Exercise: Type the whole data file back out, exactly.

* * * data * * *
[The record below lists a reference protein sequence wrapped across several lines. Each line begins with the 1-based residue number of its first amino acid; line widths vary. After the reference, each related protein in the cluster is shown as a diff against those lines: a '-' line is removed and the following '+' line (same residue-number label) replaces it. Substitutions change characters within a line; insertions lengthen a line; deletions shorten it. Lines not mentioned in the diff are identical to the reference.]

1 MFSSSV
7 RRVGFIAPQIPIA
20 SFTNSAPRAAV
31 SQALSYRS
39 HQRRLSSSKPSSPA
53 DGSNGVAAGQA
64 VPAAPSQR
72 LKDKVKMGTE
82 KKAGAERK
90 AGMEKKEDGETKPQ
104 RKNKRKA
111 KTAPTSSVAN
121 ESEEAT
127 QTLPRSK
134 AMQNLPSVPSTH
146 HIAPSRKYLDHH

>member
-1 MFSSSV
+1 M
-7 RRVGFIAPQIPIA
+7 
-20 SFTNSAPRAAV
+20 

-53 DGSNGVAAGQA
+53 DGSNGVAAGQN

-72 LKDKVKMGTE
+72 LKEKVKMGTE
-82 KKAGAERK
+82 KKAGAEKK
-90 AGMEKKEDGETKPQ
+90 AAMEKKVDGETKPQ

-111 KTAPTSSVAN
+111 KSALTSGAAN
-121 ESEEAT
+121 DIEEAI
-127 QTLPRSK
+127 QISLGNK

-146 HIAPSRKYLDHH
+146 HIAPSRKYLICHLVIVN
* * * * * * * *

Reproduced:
[The record below lists a reference protein sequence wrapped across several lines. Each line begins with the 1-based residue number of its first amino acid; line widths vary. After the reference, each related protein in the cluster is shown as a diff against those lines: a '-' line is removed and the following '+' line (same residue-number label) replaces it. Substitutions change characters within a line; insertions lengthen a line; deletions shorten it. Lines not mentioned in the diff are identical to the reference.]

1 MFSSSV
7 RRVGFIAPQIPIA
20 SFTNSAPRAAV
31 SQALSYRS
39 HQRRLSSSKPSSPA
53 DGSNGVAAGQA
64 VPAAPSQR
72 LKDKVKMGTE
82 KKAGAERK
90 AGMEKKEDGETKPQ
104 RKNKRKA
111 KTAPTSSVAN
121 ESEEAT
127 QTLPRSK
134 AMQNLPSVPSTH
146 HIAPSRKYLDHH

>member
-1 MFSSSV
+1 M
-7 RRVGFIAPQIPIA
+7 
-20 SFTNSAPRAAV
+20 

-53 DGSNGVAAGQA
+53 DGSNGVAAGQN

-72 LKDKVKMGTE
+72 LKEKVKMGTE
-82 KKAGAERK
+82 KKAGAEKK
-90 AGMEKKEDGETKPQ
+90 AAMEKKVDGETKPQ

-111 KTAPTSSVAN
+111 KSALTSGAAN
-121 ESEEAT
+121 DIEEAI
-127 QTLPRSK
+127 QISLGNK

-146 HIAPSRKYLDHH
+146 HIAPSRKYLICHLVIVN